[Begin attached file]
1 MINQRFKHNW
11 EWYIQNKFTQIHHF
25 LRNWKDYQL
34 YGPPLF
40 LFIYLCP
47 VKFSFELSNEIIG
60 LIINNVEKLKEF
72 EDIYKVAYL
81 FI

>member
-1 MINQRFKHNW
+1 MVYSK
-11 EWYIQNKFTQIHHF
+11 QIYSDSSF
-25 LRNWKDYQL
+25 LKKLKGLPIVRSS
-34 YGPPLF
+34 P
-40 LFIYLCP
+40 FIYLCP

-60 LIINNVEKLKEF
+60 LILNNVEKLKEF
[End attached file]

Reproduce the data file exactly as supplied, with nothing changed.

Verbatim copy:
1 MINQRFKHNW
11 EWYIQNKFTQIHHF
25 LRNWKDYQL
34 YGPPLF
40 LFIYLCP
47 VKFSFELSNEIIG
60 LIINNVEKLKEF
72 EDIYKVAYL
81 FI

>member
-1 MINQRFKHNW
+1 MVYSK
-11 EWYIQNKFTQIHHF
+11 QIYSDSSF
-25 LRNWKDYQL
+25 LKKLKGLPIVRSS
-34 YGPPLF
+34 P
-40 LFIYLCP
+40 FIYLCP

-60 LIINNVEKLKEF
+60 LILNNVEKLKEF